Gun guru Massad Ayoob reckons there are very few times when it’s OK to open carry a long gun. “Experts will tell you that handguns are carried holstered, in case they’re needed for a life-threatening emergency, while long guns are traditionally carried only when their immediate use is anticipated,” Mas writes at backwoodshome.com. “For us, that’s hunting, response to an already identified emergency (think “Rodney King riots”), or a target shooting range.” And . . . that’s it. Open carrying a long gun to make a political point about gun rights? Ayoob’s not down with that . . .
To the general public, that image instantly calls to mind Columbine, Virginia Tech, and Newtown. When an otherwise obviously smart and articulate poster says the officer confronting such a person with hand on service pistol is the one being provocative, I can only say “Wow…just…wow.” . . .
Doing things that alarm those people in the middle will do nothing to help the pro-gun side. Fear is the key ingredient that creates hatred. Doing things that put the general public in fear will cause more people to hate us, and anyone who seriously thinks flaunting rifles around schools in cities and suburbs will somehow acclimate the public to an acceptance of armed citizens is simply delusional.
Please, don’t compare the heavily armed guy who video-records himself confronting police to Rosa Parks on a segregated bus. Ms. Parks did not put anyone in fear of their lives. Don’t tell me that “a right not exercised is a right denied,” when we’ve seen confrontational open carry result in stricter laws in California, and hamper the responsible open carry movement in Texas much more recently.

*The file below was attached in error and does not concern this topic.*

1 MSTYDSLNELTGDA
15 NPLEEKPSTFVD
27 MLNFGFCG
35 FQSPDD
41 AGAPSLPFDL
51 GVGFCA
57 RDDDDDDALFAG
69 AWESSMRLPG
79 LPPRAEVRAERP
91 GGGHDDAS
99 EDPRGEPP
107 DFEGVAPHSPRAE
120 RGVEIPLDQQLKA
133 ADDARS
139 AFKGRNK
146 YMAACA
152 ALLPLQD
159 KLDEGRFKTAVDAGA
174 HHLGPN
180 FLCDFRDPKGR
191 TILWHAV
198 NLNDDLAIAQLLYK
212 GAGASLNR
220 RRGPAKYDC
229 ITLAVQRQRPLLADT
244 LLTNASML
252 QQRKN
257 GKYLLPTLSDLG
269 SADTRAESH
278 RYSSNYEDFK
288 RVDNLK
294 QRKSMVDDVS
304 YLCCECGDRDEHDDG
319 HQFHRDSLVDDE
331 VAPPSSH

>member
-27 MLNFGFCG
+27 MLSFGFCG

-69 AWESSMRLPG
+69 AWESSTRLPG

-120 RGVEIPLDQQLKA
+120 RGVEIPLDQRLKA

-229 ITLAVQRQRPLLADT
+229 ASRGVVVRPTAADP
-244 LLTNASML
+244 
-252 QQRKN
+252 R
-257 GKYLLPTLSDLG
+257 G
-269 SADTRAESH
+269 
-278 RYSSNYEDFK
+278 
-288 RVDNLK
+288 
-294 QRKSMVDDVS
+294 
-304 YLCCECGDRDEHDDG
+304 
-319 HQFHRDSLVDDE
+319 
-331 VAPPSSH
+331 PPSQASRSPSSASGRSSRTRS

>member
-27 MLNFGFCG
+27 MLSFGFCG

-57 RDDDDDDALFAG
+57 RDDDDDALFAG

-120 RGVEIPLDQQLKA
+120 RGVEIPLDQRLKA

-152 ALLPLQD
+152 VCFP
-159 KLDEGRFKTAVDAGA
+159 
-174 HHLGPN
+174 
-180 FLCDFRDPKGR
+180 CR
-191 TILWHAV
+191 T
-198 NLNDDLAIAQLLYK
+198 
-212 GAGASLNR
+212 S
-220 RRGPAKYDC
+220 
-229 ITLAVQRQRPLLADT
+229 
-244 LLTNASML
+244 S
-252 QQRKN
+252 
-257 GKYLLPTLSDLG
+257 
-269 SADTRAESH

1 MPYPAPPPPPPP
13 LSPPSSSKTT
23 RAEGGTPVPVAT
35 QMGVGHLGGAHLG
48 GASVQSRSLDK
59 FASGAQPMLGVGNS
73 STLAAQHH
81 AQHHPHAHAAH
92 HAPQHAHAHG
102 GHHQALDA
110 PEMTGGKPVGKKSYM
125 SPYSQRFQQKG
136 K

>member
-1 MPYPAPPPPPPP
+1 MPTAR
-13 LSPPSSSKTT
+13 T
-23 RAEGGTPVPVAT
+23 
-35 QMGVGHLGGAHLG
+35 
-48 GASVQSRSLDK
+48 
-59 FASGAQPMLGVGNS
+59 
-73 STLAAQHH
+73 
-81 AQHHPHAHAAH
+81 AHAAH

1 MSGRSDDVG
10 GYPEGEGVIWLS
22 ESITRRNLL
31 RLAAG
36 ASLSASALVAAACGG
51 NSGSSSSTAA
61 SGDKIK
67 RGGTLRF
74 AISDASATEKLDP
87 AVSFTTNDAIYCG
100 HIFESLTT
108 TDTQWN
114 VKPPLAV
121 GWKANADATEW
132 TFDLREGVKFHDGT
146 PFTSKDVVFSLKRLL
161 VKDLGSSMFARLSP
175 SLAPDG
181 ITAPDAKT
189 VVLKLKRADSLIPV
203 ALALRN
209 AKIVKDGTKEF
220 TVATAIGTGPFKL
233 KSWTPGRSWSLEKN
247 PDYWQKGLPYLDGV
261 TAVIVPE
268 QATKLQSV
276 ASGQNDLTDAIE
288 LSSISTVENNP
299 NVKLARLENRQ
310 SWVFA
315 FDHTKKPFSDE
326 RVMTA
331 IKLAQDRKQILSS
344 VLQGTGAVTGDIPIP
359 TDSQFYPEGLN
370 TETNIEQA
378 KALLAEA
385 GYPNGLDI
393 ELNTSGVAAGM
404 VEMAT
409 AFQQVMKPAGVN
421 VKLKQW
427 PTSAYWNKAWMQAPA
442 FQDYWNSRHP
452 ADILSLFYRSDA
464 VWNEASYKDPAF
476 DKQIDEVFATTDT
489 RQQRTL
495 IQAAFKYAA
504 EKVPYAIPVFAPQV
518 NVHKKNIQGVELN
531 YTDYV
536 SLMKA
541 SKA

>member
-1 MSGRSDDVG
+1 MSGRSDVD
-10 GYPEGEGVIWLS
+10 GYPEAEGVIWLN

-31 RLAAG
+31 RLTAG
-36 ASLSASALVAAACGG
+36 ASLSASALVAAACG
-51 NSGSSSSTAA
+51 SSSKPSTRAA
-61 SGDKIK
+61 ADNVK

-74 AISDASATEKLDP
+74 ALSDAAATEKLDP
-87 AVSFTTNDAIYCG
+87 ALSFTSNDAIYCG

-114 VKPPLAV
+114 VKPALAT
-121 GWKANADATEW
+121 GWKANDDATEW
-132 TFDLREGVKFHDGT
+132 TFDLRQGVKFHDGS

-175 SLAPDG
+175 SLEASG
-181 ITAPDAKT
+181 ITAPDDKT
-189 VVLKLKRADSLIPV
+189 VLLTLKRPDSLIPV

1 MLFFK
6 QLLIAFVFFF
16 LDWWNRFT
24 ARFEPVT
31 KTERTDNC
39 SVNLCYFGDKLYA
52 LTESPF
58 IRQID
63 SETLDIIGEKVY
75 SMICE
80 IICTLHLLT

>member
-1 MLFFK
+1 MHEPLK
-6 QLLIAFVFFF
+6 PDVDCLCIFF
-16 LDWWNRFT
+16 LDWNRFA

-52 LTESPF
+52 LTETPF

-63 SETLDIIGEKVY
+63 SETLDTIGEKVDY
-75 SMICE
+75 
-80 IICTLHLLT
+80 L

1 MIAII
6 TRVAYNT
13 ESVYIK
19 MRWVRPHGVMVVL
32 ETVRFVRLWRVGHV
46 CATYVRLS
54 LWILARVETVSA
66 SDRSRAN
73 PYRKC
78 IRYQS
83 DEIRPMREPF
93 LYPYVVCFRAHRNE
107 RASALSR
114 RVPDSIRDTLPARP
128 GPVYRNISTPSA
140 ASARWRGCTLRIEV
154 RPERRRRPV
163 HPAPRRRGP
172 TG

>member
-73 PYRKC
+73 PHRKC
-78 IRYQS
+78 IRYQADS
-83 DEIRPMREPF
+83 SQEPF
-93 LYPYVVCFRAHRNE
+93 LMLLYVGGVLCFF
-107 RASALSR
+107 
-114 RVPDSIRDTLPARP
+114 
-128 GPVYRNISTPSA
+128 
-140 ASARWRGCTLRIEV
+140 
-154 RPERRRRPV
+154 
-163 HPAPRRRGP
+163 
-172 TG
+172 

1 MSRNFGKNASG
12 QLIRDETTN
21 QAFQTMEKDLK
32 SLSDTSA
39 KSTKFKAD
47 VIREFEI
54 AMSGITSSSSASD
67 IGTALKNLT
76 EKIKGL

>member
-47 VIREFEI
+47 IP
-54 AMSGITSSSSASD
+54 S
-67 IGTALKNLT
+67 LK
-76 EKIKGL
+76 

You can’t argue with that last bit: open carry demonstrators (a.k.a., Chipotle ninjas) triggered the end of long gun open carry in The Golden State and took Constitutional Carry off the legislative table in Texas. “Prancing around” with a long gun in public (as Mas puts it) is politically incorrect on all sorts of levels. And yet . . .
A right is a right. It’s not for me to tell someone how, when, where or why to exercise their gun rights – any more than I should dictate terms to someone exercising their First Amendment right to free speech or religious worship. I’d prefer long gun open carriers to dress in polo shirts and chinos, make sure there are women involved, “march” in small groups, arrange a suitably hospitable place to gather, avoid confrontation with the cops and provide ID when asked, but it’s not my call.
Mr. Ayoob ends his column with a quote from a commentator: “Open carry of long guns to advocate for 2A rights is exactly the same as blowing smoke directly in people’s faces for smoker’s rights.” Not true. Open carry of long guns assaults some people’s sensibilities but it doesn’t harm them in any way. Quite the opposite, if they but knew it. [h/t James]